|Tenancy Agreement||Your tenancy agreement will show what repairs you are responsible for and which ones your landlord is supposed to handle. If there is nothing in it that says you are responsible for the repairs you are dealing with, it proves that your landlord agreed to take care of them.|
What You Can Legally Do to Your Landlord
Nobody likes being sued. That simple statement is your best defence against an annoying landlord. If you live in England, as of March 20, 2020 anyone in a lease agreement or statutory tenancy can use the Homes Act to sue their landlord regardless of when that tenancy began!
It seems that more landlords are behaving badly in the UK than just yours! Tenants can sue over several issues that landlords have let slide in the past, you can even sue your landlord if your flat is cold and damp!
The following statement was taken from Natasha Batty, a lawyer in the UK familiar with rental law;
"According to the charity, Shelter, there around 2.5 million people in the UK who are living in rented homes that are not fit for human habitation."
See, landlords behaving badly! You can even sue your landlord if your deposit is not properly protected according to UK law! If your landlord has constantly ignored your pleas for repairs, pest control, HVAC or plumbing issues the law is definitely on your side and you definitely have the right to complain, excessively!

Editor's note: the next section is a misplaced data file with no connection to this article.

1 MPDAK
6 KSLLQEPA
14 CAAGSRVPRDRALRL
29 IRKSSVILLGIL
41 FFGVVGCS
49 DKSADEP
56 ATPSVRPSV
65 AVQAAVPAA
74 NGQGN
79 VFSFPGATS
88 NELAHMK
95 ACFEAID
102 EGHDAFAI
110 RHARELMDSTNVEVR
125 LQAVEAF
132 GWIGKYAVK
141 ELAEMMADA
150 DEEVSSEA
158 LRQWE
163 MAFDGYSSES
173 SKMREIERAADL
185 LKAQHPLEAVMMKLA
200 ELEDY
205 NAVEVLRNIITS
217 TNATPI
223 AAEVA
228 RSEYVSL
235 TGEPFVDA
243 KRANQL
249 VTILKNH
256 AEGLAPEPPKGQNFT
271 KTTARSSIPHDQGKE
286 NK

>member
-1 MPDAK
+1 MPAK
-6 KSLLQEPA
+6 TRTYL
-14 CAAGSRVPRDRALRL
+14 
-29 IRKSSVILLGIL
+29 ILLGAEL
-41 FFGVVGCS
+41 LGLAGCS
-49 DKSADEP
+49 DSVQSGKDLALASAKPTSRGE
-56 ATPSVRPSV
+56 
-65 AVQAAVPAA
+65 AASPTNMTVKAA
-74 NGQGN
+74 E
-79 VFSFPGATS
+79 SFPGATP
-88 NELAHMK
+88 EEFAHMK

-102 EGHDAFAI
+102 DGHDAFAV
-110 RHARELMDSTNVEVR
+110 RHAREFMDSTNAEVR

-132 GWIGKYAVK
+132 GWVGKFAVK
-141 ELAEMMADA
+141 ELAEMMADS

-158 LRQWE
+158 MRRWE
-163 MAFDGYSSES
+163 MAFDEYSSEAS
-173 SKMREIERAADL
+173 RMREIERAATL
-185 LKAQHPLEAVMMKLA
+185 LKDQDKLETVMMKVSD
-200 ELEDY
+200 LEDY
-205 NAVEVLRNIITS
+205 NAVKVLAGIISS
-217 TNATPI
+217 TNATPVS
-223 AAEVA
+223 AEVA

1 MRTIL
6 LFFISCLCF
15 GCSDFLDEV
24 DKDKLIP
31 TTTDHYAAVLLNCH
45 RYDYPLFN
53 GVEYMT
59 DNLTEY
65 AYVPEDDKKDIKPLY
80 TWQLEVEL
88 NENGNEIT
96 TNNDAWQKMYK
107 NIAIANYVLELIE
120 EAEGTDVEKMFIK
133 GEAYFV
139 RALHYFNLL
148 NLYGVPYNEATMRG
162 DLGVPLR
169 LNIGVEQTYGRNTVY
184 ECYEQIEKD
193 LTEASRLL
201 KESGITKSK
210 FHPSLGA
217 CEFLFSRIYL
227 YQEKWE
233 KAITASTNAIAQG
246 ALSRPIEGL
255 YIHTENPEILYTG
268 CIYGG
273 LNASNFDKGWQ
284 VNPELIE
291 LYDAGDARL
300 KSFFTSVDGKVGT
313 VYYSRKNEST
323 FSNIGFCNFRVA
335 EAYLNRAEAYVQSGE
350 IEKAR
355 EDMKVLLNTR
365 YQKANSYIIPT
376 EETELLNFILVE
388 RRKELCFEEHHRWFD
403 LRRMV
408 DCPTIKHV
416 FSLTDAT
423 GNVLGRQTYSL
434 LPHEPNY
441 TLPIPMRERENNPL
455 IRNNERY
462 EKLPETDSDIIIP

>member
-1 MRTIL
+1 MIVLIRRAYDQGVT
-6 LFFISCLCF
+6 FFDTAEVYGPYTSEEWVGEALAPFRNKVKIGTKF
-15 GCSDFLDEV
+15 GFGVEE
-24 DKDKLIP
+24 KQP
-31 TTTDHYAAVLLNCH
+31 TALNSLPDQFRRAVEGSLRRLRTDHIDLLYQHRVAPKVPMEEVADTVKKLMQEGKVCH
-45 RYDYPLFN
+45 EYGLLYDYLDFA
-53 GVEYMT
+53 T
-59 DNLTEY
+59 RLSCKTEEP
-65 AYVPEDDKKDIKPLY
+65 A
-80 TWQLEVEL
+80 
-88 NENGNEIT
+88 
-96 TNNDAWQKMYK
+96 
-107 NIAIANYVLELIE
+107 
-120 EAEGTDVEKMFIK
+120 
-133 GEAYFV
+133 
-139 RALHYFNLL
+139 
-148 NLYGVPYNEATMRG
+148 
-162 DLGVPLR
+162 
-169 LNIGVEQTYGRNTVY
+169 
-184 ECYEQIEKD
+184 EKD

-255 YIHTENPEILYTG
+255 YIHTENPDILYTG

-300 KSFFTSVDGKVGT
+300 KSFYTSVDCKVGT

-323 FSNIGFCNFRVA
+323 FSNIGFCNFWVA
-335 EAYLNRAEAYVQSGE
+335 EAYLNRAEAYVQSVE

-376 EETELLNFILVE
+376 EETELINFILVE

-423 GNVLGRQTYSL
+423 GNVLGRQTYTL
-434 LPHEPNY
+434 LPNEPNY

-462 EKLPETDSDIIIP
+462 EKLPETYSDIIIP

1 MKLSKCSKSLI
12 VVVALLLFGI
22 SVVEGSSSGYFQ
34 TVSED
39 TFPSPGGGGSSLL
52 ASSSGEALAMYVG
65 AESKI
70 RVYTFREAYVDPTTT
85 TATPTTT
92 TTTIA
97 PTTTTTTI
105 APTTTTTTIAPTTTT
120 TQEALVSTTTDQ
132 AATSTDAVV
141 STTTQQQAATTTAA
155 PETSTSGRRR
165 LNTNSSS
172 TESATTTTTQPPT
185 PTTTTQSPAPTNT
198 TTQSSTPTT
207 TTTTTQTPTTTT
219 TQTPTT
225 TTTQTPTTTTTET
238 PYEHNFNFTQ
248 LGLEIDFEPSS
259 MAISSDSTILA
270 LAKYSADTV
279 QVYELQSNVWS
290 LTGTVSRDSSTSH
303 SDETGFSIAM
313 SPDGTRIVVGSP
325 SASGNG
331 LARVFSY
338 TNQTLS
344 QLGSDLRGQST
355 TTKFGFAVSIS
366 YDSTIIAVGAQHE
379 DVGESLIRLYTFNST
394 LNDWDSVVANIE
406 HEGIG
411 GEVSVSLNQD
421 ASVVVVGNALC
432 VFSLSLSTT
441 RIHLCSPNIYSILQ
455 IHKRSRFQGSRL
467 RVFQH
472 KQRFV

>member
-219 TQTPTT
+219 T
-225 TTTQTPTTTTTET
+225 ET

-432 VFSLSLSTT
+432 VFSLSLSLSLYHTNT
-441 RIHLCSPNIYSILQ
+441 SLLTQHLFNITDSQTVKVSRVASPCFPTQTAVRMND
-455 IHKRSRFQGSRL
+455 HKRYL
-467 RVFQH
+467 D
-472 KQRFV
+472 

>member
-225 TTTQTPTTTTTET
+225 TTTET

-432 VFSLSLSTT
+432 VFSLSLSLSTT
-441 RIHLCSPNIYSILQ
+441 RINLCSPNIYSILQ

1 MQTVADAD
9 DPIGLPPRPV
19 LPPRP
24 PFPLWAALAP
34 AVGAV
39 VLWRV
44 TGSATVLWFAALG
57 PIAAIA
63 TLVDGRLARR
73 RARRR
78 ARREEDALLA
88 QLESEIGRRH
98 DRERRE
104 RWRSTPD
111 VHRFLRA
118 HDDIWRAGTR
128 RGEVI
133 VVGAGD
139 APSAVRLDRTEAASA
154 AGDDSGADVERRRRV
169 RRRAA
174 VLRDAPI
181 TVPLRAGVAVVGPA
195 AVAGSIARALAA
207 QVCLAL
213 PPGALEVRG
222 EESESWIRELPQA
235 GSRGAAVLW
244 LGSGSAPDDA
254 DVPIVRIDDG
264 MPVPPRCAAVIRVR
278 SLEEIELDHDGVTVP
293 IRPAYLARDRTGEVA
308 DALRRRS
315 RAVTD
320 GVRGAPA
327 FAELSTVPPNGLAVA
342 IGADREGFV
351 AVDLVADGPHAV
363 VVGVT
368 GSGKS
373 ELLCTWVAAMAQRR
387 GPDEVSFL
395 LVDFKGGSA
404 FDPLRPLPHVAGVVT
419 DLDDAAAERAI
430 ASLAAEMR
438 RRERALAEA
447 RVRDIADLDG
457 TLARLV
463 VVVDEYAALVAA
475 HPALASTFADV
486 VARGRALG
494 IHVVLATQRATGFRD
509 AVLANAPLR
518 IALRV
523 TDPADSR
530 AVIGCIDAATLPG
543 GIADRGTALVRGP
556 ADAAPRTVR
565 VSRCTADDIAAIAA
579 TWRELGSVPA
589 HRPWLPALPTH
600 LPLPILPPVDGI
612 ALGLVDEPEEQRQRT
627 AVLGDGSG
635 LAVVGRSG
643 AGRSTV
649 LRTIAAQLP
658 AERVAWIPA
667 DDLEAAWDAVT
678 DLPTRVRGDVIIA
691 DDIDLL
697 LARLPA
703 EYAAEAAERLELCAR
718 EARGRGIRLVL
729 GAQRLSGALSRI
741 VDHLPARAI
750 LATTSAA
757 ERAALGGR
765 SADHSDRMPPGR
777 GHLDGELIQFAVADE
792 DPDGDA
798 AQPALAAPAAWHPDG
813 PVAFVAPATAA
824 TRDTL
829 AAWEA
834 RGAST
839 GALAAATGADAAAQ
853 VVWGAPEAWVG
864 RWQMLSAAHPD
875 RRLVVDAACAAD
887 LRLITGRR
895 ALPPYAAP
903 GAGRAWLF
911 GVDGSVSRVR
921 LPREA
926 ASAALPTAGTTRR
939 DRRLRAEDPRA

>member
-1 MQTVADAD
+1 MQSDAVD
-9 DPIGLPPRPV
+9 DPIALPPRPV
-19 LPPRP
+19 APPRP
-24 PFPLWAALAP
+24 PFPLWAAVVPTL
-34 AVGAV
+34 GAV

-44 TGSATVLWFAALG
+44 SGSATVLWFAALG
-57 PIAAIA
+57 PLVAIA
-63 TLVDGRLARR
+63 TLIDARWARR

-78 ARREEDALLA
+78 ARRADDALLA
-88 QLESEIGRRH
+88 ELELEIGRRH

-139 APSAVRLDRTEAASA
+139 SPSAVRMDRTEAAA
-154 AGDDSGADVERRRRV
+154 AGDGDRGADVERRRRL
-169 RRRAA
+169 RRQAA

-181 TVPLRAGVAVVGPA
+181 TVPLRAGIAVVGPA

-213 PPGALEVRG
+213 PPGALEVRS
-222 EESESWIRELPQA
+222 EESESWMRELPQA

Here's how to get your point across by using the landlord protection in the UK product from DoNotPay!
Use DoNotPay to Get Results From Your Landlord in the UK!
DoNotPay is a way for you to level the playing field and be on equal terms with your landlord in the UK. This is by far the best way for fast and easy results, legally!
How to send a letter demanding your issues be settled using DoNotPay:
If you want to get the attention of your landlord in the UK, but don't know where to start, DoNotPay has you covered in 4 easy steps:
- Search for and open the Landlord Protection product on DoNotPay.
- Select which issue applies to you.
- Answer a simple set of questions, so our chatbot can collect the necessary information to create your demand letter.
- Choose whether you want DoNotPay to send the demand letter to your landlord or roommate on your behalf. If you already tried sending a demand letter, and it didn't work, we can help you start the small claims court process.
And that's it! You should hear back from your landlord directly once your demands are sent.
If that gets you nowhere DoNotPay can prepare the paperwork to sue your landlord.
What Else Can DoNotPay Do?
Getting your needs met by your landlord is just a sample of what you can use DoNotPay to do! Take a moment and look at these other related issues you can successfully navigate with DoNotPay hard at work on your behalf!
- How much notice does a landlord in the UK have to give a tenant to move out?
- Tenant's rights in the UK
- How much can rent be raised in one year in the UK?
- How much notice does a tenant in the UK have to give when leaving a rental?
- How to get a security deposit back
- How to kick out a roommate
- My landlord is threatening eviction
- Tenants notice to end tenancy letter template
Join DoNotPay today to learn everything you need to know about tenant rights in the UK and fight back now!